Which of these wires do you undo first? I've got to upgrade my circuit
breaker box. I know how to wire the box. It's just breaking that connection
at the drip loop outside that I'm concerned about. I've done it before
several times but my mind just ain't what it use to be. I am going to do it,
with or without help.
Call the power company and have them do it for you.
No, on second thought, just hire a licensed electrician to take care of the
Doug Miller (alphageek-at-milmac-dot-com)
Save the baby humans - stop partial-birth abortion NOW
Why don't you just remove your electric meter or call the power company and
ask them to remove it? It is a lot easier and SAFER then cutting your
In answer to your question: You always cut the hot wires first, then cut
My recomendation is for you to call a pro or make sure that your affairs are
in order and your will is made out.
More than likely, some of that outside wiring will need to be
replaced...not just the box.
But you don't need to break that connection to simply put in a new
box. Just pull the meter.
But I'd strongly suggest you DON'T do that.
Have a nice week...
Follow Joan Rivers' example --- get pre-embalmed!
On Mon, 28 Jul 2003 20:28:21 -0500, firstname.lastname@example.org wrote:
Actually, some idiots *should* hire pros.
I didn't respond because the post sounded too much like a troll. I
find it hard to believe anyone is foolish enough to guess what to do
on a live power feed, and only slightly less hard to believe anyone
would actually rely on internet advice in this situation. But it's
possible that it wasn't a troll, and he merely fell into the above
mentioned idiot category. In which case, the advice offered by others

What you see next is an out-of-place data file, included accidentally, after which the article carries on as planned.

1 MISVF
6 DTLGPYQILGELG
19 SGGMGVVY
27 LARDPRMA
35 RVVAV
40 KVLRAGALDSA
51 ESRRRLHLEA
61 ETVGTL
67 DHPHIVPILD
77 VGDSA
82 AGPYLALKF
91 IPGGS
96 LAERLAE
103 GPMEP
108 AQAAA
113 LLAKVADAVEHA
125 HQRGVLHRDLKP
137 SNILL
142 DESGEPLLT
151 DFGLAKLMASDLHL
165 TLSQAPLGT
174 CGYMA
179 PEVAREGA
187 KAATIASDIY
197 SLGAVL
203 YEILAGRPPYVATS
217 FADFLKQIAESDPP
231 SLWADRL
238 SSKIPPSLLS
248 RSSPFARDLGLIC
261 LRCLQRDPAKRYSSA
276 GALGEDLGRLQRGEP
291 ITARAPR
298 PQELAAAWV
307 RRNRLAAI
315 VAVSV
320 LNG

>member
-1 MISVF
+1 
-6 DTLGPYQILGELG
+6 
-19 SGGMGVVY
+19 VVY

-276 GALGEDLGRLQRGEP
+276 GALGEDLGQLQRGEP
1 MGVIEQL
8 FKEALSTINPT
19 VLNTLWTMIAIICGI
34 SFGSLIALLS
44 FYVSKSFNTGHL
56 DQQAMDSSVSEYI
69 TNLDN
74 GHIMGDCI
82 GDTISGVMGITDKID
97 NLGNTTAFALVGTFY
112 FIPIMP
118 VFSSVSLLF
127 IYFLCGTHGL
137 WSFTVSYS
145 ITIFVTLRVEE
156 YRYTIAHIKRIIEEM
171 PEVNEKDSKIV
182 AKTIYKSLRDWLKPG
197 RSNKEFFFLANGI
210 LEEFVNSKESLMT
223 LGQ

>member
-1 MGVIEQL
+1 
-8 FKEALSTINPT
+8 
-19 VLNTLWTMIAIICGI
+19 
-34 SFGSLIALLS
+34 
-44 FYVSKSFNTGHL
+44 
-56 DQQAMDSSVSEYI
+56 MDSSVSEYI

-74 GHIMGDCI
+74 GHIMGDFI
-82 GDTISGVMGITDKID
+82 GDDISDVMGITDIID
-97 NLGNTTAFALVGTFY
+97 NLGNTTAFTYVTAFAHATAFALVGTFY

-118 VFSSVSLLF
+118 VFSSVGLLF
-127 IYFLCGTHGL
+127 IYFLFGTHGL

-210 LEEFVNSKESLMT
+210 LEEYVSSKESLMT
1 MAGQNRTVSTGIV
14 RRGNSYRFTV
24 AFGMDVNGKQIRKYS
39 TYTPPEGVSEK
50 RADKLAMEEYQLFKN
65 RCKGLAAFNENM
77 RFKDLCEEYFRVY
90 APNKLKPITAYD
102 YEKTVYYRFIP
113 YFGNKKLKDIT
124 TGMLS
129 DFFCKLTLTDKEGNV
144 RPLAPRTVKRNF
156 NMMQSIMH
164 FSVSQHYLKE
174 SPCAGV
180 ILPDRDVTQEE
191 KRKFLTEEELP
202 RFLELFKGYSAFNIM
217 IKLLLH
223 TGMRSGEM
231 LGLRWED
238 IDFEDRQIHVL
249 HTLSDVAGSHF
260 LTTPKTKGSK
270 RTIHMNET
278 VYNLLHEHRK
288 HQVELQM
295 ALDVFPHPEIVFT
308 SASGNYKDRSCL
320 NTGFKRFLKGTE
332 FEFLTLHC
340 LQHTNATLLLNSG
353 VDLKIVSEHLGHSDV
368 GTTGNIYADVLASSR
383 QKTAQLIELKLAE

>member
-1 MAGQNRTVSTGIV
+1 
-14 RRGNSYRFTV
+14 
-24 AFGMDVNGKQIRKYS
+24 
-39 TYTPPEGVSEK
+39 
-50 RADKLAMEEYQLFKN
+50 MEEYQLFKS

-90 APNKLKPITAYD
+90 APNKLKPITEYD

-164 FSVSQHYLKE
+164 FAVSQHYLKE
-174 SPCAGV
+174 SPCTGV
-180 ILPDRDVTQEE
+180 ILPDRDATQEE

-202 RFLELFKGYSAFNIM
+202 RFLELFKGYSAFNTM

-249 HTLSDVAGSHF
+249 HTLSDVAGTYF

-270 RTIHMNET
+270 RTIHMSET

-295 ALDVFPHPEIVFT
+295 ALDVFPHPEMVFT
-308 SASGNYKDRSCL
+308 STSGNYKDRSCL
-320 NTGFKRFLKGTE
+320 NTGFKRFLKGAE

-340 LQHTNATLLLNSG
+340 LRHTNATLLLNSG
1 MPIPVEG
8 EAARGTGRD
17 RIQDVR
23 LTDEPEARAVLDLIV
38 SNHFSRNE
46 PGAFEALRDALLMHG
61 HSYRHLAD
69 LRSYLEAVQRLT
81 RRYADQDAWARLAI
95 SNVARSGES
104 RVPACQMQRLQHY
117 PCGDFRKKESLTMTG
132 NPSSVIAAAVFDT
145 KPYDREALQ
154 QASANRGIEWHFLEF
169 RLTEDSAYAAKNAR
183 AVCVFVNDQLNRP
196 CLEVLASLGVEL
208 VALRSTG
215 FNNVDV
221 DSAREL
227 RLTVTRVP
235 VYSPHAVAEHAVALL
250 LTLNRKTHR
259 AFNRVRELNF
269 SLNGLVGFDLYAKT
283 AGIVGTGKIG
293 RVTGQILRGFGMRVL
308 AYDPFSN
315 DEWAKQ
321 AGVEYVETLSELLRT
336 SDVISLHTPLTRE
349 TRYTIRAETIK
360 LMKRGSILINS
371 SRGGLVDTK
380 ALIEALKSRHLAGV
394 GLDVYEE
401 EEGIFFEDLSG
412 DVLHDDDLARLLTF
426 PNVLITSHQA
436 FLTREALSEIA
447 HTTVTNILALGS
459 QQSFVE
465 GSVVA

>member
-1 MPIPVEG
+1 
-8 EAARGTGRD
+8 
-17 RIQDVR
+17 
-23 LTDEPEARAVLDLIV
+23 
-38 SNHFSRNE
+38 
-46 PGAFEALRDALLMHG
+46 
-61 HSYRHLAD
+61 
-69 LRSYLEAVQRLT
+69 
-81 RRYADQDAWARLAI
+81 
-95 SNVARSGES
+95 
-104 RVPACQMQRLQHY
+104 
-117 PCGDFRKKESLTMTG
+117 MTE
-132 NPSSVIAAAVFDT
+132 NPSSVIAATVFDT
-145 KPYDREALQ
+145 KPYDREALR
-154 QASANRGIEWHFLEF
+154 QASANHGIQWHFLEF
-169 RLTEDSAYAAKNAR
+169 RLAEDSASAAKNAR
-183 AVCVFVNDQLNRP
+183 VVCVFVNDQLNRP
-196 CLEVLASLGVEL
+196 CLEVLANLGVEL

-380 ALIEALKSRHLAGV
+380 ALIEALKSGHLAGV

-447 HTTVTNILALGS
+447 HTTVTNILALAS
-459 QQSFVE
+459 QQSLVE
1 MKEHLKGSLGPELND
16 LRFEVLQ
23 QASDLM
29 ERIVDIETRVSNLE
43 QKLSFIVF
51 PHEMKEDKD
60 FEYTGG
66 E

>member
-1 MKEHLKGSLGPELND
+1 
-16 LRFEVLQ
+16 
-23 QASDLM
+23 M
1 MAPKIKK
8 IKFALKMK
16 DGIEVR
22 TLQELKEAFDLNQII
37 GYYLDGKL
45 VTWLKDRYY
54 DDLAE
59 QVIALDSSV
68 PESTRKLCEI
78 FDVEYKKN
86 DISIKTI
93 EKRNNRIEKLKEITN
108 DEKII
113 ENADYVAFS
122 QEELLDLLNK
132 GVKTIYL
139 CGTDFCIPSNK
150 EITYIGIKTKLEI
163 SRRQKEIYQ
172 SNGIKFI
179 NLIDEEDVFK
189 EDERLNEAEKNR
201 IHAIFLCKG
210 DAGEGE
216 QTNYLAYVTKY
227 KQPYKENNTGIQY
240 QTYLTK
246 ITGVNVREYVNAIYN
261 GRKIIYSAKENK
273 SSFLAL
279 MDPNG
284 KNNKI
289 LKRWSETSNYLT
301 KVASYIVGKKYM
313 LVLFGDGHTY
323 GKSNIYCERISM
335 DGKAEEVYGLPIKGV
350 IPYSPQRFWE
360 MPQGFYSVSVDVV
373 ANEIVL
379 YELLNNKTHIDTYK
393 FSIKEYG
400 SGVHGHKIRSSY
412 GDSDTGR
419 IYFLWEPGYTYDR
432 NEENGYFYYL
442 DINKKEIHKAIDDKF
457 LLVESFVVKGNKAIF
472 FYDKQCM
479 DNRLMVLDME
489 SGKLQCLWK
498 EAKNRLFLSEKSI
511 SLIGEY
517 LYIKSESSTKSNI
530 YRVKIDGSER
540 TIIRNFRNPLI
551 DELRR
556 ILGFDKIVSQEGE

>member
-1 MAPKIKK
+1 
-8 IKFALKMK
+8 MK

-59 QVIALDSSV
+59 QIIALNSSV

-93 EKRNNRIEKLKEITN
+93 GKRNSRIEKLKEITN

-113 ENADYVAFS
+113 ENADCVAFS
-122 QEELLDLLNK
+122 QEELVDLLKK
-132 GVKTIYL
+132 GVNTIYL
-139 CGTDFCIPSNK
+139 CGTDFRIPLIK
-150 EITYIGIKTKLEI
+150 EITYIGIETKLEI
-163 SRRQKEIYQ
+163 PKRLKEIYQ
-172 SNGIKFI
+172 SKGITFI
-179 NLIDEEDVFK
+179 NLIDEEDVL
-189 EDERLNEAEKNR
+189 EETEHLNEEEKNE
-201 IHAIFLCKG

was quite appropriate.
I was going to leave this one alone but... In my area it would be
illegal to attempt such an act. Furthermore I would like to see how
your insurance company would react on a claim following an incident on
this one ?
Now I know why "You gotta see this" have so much material to show.
Many people worry too much about trolls and the reasons questions are
asked. I'd rather answer the question and if it is a troll, so
what.... Someone else might learn from it. In this case it could
save a disaster too. Remember, we all got to learn somewhere, and
many people tackle things blindly. At least we can try to assist. I
see no sense to tell people to hire a pro. Everyone knows that is an
option already, and some people cant afford a pro, while others just
like to do things for themselves and like to learn things. Either
way, these people will end up doing it themselves, with or without our
help. I'd rather offer that help than let them learn the hard way.
.......Snipped Tom "Firebug" Pendergast's pitiful whining.........
Legitimate argument from _YOU_?
In 1980, 12,800 electrical fires were attributed to cords and
plugs...........thanks to public education/awareness those casualties were
reduced to almost half by 1998, with 7000 cord and plug fires in the US, 60
of which resulted in death. Let's see......that's one death every 6 days.
But not Tom "Firebug" Pendergast (or is that Tom Poltergiest), aka "I
Shit's" (more crap), you want to set us back 20 years.
Sure, extension cords have their uses.........but not as a replacement for
permanent wiring. If one has purchased a house that is 50, 75, or 100 years
old that doesn't have a sufficient number of outlets to help prevent the use